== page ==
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-   -   Cherry Puree, mesh bag or not? (http://www.homebrewtalk.com/f14/cherry-puree-mesh-bag-not-366852/)

disney7 11-10-2012 09:23 PM

Cherry Puree, mesh bag or not?
 
I just kegged Jamil's Black Forest Stout.

I used 6 lbs of cherry puree. It is the first time I've used puree in a beer and I put it all in a nylon mesh bag out of habit (that's what I've done with fresh fruit beers).

I tasted a little out of the fermenter and it tastes good, like a double chocolate stout. However, I didn't detect any cherry flavor at all. The fermentation picked back up when I added the cherry puree and I swirled the fermenter bucket around every few days to try to make sure the yeast could get at the puree.

I guess I'll know more after it is carbed and I try it.

Should I have used the bag or not? I guess I was worried that the puree would float or something and make it hard to rack it.

Thanks for any suggestions.

disney7 11-13-2012 05:23 PM

Just bumping this back up.... I know someone has tried it with and without a bag.

FuzzeWuzze 11-13-2012 05:32 PM

The bag shouldnt have made any difference. Its best that you did use it.

I didnt even think about it, and on this ginger beer i made theres tons of ginger floating in it. So much that I cant get the last half gallon or so out of the fermenter because the auto siphon clogs with ginger bits, and starts sucking in air.

WoodlandBrew 11-13-2012 05:44 PM

Agreed. whether you have a bag or not the flavors should have plenty of time to disperse. The easiest way I have found to work with fruit is to pasteurize them in about a pint of water per pound, then poor it through a strainer to leave the pulp behind. Then add it to the bucket once it has cooled. There is much less beer lost to trub or absorbed by the pulp this way.

six pounds of fruit should leave a strong fruit flavor in five gallons. What brand of puree did you use? Did it contain sugar?

usfmikeb 11-13-2012 05:49 PM

I agree with the above poster, what kind of cherry puree did you use?

I prefer to use whole fruit, and have a dubbel aging on cherries right now. With whole fruit, a mesh bag is critical. However, with commercial purees, it probably doesn't really matter because they aren't likely to have large pieces in them. I freeze the fruit, thaw it out, and then mash the fruit in the bag a bit to break up the skins, and in the case of cherries, provide access to the pits. Then I refreeze and rethaw again. The multiple freezes helps to make sure cellular walls break down, thereby helping to transfer flavor to the beer.

RainyDay 11-13-2012 05:52 PM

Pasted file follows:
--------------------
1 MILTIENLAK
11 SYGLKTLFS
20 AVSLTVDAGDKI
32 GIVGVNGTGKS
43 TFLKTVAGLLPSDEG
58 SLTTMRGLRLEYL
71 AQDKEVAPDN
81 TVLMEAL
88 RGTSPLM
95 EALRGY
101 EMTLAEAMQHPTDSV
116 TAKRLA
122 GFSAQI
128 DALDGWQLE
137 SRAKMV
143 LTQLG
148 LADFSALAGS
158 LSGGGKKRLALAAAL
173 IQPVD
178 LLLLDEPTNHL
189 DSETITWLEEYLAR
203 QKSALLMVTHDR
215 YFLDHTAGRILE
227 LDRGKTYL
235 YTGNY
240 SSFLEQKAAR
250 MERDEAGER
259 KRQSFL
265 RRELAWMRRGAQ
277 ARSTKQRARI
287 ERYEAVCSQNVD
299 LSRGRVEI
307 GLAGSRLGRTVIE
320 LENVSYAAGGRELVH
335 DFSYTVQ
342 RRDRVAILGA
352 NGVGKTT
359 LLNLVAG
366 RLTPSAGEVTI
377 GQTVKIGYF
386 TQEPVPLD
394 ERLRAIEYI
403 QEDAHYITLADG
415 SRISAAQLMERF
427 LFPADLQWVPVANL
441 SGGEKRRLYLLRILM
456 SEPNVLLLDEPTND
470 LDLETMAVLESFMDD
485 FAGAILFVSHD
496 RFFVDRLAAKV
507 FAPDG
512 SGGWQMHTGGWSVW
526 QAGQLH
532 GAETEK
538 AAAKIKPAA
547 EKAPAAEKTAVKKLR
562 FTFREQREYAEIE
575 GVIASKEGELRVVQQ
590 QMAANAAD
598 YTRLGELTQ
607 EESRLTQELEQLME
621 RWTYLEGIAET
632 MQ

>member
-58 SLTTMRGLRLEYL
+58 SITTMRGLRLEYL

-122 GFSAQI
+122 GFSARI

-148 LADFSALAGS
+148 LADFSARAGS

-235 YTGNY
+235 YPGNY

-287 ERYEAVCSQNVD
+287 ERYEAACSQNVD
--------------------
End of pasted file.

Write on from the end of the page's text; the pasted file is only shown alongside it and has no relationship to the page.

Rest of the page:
Bags are a waste of time, effort, and money, and they're a pain to get out. Either use gelatin or cold crash before bottling and you wont have any issues with clarity.

daksin 11-13-2012 05:54 PM

Yea, I would personally a bag for whole fruit but not puree. In the future I would probably get the puree mixed in really well, and then just rack off of whatever settled on the bottom. 6lbs should be enough for a pretty strong flavor of fruit.

disney7 11-13-2012 05:57 PM

It was Vinter's Harvest Sweet Cherry Puree.

I would have preferred the Oregon brand and tart cherries, but I couldn't find either. If anyone knows of a good source, let me know.

usfmikeb 11-13-2012 06:00 PM

Quote:

Originally Posted by RainyDay (Post 4585774)
Bags are a waste of time, effort, and money, and they're a pain to get out. Either use gelatin or cold crash before bottling and you wont have any issues with clarity.

I disagree with you for a few reasons.

First, and foremost, bags aren't "a pain to get out", they're VERY easy to get out when you use buckets for fermenters. I only use buckets for fruit beers, and they work great with a 5 gallon paint strainer.

Second, I've found that adding fruit in a more solid form works best for fruit beers, not purees. if you put fruit into a fermenter in a more solid form, you have to be able to get it out, as it floats.

Therefore, using a bag makes sense.

RainyDay 11-13-2012 07:38 PM

Quote:

Originally Posted by usfmikeb

I disagree with you for a few reasons.

First, and foremost, bags aren't "a pain to get out", they're VERY easy to get out when you use buckets for fermenters. I only use buckets for fruit beers, and they work great with a 5 gallon paint strainer.

Second, I've found that adding fruit in a more solid form works best for fruit beers, not purees. if you put fruit into a fermenter in a more solid form, you have to be able to get it out, as it floats.

Therefore, using a bag makes sense.

Everyone has a different process. I use glass carboys (don't dig buckets much) so yes, for me it is a giant pain and one more additional and unnecessary step. Therefore, they don't make any sense for my process. Ive added numerable items to the secondary without bags with no issue, ever. I can understand how they would be useful if you use buckets to ferment though; Different strokes I reckon...


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